Why Electric Vehicle Sales Mandates Should Be Abolished
Government requirements to bring about an EV-dominated future are ill-advised and damaging
The age of the electric vehicle seems to be upon us—though it would be more correct to say that the government is hastily ushering it in. In 2023, electric vehicles made up 7.6% of all new light duty vehicles sold in the U.S., but the federal government is clearly setting its sights much higher—and on a fast timetable. Several states, including California, New Jersey and Virginia, have issued mandates that all new vehicles sold beginning in 2035 are to be electric vehicles. The Environmental Protection Agency’s proposed vehicle emissions standards, set to be officially confirmed in March 2024, target a 60% market share for new battery-powered electric vehicles (BEVs) by the 2030 model year.
Whether subsidies or mandates, each of the policies the government has pursued favoring EV use is problematic and likely to create more harm than good. Electric vehicle sales mandates, in particular, should be abolished because they will raise transportation costs for many families and reduce freedom without producing significant benefits to the environment or climate. The same could be said for other costly government policies that distort the market in favor of electric vehicles.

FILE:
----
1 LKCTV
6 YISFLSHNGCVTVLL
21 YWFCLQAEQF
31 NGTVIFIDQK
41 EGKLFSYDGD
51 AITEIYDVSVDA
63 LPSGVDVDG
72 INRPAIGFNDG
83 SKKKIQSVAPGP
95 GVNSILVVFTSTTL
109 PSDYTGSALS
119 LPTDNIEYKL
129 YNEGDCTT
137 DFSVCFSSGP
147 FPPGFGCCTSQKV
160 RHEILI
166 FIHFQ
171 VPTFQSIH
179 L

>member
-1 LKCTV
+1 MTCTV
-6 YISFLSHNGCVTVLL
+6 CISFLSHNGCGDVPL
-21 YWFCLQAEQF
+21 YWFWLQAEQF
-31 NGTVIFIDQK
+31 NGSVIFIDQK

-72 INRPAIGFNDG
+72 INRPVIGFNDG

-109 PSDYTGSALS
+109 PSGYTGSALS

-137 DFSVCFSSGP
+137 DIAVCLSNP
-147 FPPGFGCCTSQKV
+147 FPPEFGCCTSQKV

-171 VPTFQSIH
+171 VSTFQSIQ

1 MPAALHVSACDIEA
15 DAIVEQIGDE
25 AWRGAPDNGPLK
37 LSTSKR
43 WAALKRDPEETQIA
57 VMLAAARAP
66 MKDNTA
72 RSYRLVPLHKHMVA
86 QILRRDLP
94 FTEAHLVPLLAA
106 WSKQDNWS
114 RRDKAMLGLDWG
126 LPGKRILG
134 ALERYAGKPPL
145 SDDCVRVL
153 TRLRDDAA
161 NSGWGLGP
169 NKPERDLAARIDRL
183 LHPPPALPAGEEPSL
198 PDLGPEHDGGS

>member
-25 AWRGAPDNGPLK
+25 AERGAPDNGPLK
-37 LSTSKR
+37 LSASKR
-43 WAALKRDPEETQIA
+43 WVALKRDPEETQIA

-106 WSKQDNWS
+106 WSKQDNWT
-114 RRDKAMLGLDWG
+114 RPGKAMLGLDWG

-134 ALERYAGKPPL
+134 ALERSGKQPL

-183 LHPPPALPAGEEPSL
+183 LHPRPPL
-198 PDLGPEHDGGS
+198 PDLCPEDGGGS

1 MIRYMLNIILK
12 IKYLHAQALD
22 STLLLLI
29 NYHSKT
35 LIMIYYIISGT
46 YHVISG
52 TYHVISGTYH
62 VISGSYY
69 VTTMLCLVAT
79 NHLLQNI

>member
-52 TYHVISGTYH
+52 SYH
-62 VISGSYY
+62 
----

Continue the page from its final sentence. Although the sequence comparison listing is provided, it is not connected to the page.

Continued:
A Host of Unintended Consequences
Those who support electric vehicle sales mandates maintain that vehicle emissions make up a large share of CO2 emissions in the U.S. (Although EVs do not emit any CO2 while they are operating, CO2 is emitted to produce the electricity used to charge their batteries.) However, the generation of electricity to power EVs results in less CO2 per mile driven than gas-powered vehicles emit, and the emissions of EVs will be lower if a larger share of the electricity they use is produced from renewable sources.
But while operating EVs results in lower CO2 emissions, this is partially offset by the fact that 30% to 40% more CO2 is emitted in the production of EVs than gasoline cars. Battery production results in substantial CO2 emissions. Therefore, how much CO2 reduction occurs from owning and operating EVs depends on how the electricity is generated and the life of the vehicle.
Part of the argument in favor of EVs depends on renewable energy being used to generate a growing share of electricity over the years so that CO2 emissions will decline more over time with EVs than with gas-powered vehicles. President Biden issued an executive order in 2021 calling for “100% carbon pollution-free electricity” by 2030. Yet this goal has no chance of being achieved: The U.S. Energy Information Administration projected that the share of electricity from renewable sources (wind, solar and hydroelectric) will double from 21% in 2020 to 42% by 2050. The reality is that we’re moving toward 100% clean energy much more slowly than the administration wants.